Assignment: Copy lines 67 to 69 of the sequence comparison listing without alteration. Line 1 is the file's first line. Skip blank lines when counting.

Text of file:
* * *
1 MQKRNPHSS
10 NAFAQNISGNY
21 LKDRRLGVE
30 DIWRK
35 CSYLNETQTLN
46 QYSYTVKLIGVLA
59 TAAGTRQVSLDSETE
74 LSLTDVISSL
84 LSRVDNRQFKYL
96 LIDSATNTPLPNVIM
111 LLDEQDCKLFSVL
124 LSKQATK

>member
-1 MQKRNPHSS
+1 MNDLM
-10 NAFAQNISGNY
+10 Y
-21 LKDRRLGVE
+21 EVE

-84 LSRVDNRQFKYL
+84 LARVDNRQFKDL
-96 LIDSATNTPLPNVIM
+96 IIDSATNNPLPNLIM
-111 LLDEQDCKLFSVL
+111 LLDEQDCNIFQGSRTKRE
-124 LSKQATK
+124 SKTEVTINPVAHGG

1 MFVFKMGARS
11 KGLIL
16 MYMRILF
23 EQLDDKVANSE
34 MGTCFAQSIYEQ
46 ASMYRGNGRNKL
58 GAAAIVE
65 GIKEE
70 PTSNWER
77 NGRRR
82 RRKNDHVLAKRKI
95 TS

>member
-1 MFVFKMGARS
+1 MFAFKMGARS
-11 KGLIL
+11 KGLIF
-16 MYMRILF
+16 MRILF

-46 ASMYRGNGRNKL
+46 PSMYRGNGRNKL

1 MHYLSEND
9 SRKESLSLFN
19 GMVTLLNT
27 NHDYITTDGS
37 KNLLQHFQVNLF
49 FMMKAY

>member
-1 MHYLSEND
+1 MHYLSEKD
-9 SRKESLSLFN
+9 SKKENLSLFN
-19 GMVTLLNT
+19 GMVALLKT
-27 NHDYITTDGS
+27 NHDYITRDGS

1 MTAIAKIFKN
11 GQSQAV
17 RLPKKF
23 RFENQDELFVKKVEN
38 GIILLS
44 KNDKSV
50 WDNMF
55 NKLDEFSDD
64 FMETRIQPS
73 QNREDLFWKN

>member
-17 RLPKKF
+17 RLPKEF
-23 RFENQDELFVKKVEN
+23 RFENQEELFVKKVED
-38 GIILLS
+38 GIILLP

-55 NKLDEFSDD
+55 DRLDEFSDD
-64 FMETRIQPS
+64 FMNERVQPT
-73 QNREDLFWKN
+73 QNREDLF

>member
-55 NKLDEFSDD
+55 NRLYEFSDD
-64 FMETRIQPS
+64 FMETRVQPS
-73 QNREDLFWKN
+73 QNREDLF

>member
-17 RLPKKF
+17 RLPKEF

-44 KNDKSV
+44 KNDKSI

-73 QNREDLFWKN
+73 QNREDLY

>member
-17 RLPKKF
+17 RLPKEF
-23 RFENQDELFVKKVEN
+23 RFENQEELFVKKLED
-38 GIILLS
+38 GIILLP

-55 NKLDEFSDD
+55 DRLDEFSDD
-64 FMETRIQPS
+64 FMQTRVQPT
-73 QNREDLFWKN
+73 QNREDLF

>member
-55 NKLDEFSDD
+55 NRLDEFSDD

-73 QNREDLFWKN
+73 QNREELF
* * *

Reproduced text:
23 RFENQDELFVKKVEN
38 GIILLS
44 KNDKSV